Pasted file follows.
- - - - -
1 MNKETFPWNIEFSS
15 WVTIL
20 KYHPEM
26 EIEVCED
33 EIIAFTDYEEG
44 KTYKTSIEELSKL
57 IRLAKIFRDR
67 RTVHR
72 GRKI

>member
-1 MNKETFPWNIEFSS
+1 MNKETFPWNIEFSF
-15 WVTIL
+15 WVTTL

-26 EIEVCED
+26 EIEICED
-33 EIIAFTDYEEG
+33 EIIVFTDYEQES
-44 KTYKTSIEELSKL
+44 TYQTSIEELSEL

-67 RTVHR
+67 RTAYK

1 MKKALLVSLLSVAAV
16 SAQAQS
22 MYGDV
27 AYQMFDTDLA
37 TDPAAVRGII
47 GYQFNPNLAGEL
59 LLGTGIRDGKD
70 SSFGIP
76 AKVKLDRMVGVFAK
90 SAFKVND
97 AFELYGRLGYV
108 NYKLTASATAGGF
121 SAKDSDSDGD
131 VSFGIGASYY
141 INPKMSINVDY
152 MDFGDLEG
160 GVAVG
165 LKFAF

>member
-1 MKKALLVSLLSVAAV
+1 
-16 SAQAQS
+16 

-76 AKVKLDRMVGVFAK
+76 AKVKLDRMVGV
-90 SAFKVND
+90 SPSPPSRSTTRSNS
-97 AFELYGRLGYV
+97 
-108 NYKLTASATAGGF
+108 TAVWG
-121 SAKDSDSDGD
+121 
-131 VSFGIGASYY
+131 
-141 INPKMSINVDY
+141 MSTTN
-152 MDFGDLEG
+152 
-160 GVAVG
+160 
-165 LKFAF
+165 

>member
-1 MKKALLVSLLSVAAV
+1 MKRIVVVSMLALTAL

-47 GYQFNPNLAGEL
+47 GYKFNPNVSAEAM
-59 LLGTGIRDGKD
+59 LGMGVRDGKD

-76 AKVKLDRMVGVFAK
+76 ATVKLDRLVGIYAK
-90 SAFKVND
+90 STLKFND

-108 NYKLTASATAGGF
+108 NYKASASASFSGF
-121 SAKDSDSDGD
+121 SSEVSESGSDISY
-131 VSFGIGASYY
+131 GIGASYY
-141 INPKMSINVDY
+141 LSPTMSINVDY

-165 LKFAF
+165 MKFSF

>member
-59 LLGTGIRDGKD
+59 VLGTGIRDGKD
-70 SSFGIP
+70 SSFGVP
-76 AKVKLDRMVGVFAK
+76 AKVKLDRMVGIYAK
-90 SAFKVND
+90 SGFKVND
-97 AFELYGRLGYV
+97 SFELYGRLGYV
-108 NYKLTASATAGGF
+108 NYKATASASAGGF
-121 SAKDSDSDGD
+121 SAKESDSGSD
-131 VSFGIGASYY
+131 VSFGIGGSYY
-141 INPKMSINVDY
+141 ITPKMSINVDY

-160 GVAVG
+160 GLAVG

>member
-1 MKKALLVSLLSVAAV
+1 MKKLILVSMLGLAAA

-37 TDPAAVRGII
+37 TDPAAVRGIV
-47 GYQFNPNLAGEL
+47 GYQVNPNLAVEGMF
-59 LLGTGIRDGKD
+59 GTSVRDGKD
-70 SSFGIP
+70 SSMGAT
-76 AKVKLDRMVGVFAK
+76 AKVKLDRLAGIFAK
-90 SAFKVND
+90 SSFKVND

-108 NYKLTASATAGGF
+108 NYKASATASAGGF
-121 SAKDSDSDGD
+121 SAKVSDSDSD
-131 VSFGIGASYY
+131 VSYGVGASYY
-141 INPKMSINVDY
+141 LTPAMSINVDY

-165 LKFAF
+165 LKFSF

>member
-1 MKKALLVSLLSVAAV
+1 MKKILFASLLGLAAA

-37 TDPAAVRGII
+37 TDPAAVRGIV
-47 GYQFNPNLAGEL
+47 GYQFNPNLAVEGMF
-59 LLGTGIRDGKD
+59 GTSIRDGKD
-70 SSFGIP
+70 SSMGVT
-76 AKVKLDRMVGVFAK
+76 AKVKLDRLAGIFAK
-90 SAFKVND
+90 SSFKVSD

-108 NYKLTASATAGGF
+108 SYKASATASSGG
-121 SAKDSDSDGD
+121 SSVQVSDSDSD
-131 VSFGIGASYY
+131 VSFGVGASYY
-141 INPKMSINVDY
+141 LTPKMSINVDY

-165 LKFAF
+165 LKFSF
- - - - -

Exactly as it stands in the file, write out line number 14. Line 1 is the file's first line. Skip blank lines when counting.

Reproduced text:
+15 WVTTL